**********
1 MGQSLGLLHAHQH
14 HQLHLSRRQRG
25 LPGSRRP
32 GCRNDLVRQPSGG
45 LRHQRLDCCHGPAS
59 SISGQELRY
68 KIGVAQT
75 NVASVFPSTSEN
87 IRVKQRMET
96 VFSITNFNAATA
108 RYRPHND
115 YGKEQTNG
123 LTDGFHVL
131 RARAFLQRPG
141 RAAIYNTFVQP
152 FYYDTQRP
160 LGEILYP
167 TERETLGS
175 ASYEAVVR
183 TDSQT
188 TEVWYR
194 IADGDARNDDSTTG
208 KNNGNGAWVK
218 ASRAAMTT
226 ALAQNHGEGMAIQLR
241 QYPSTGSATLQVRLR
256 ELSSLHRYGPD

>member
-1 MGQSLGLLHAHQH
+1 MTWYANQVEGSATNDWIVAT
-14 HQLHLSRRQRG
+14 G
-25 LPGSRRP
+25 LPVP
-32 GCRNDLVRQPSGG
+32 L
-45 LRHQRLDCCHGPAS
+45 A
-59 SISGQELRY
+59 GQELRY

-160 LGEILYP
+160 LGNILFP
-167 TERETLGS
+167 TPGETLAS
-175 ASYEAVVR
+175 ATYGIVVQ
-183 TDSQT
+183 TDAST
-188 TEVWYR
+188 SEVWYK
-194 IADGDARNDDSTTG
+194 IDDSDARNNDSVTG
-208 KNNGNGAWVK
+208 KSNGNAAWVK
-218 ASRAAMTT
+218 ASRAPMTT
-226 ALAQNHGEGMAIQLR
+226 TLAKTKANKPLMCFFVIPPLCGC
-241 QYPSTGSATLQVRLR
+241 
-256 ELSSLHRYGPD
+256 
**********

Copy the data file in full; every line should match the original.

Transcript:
1 MGQSLGLLHAHQH
14 HQLHLSRRQRG
25 LPGSRRP
32 GCRNDLVRQPSGG
45 LRHQRLDCCHGPAS
59 SISGQELRY
68 KIGVAQT
75 NVASVFPSTSEN
87 IRVKQRMET
96 VFSITNFNAATA
108 RYRPHND
115 YGKEQTNG
123 LTDGFHVL
131 RARAFLQRPG
141 RAAIYNTFVQP
152 FYYDTQRP
160 LGEILYP
167 TERETLGS
175 ASYEAVVR
183 TDSQT
188 TEVWYR
194 IADGDARNDDSTTG
208 KNNGNGAWVK
218 ASRAAMTT
226 ALAQNHGEGMAIQLR
241 QYPSTGSATLQVRLR
256 ELSSLHRYGPD

>member
-1 MGQSLGLLHAHQH
+1 MTWYANQVEGSATNDWIVAT
-14 HQLHLSRRQRG
+14 G
-25 LPGSRRP
+25 LPVP
-32 GCRNDLVRQPSGG
+32 L
-45 LRHQRLDCCHGPAS
+45 A
-59 SISGQELRY
+59 GQELRY

-160 LGEILYP
+160 LGNILFP
-167 TERETLGS
+167 TPGETLAS
-175 ASYEAVVR
+175 ATYGIVVQ
-183 TDSQT
+183 TDAST
-188 TEVWYR
+188 SEVWYK
-194 IADGDARNDDSTTG
+194 IDDSDARNNDSVTG
-208 KNNGNGAWVK
+208 KSNGNAAWVK
-218 ASRAAMTT
+218 ASRAPMTT
-226 ALAQNHGEGMAIQLR
+226 TLAKTKANKPLMCFFVIPPLCGC
-241 QYPSTGSATLQVRLR
+241 
-256 ELSSLHRYGPD
+256 